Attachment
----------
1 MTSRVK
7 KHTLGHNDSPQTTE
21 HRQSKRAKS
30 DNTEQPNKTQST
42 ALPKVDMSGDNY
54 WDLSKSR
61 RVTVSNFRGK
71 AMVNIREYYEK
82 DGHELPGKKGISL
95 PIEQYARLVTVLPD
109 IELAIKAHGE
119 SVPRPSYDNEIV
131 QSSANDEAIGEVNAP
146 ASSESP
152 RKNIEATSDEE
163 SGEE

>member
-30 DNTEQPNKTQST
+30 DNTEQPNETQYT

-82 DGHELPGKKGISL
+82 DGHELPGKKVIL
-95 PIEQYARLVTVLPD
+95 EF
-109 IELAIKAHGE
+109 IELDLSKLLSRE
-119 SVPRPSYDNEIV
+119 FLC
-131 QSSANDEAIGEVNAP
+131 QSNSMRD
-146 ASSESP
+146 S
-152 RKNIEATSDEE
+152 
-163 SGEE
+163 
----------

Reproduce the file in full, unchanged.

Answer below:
1 MTSRVK
7 KHTLGHNDSPQTTE
21 HRQSKRAKS
30 DNTEQPNKTQST
42 ALPKVDMSGDNY
54 WDLSKSR
61 RVTVSNFRGK
71 AMVNIREYYEK
82 DGHELPGKKGISL
95 PIEQYARLVTVLPD
109 IELAIKAHGE
119 SVPRPSYDNEIV
131 QSSANDEAIGEVNAP
146 ASSESP
152 RKNIEATSDEE
163 SGEE

>member
-30 DNTEQPNKTQST
+30 DNTEQPNETQYT

-82 DGHELPGKKGISL
+82 DGHELPGKKVIL
-95 PIEQYARLVTVLPD
+95 EF
-109 IELAIKAHGE
+109 IELDLSKLLSRE
-119 SVPRPSYDNEIV
+119 FLC
-131 QSSANDEAIGEVNAP
+131 QSNSMRD
-146 ASSESP
+146 S
-152 RKNIEATSDEE
+152 
-163 SGEE
+163 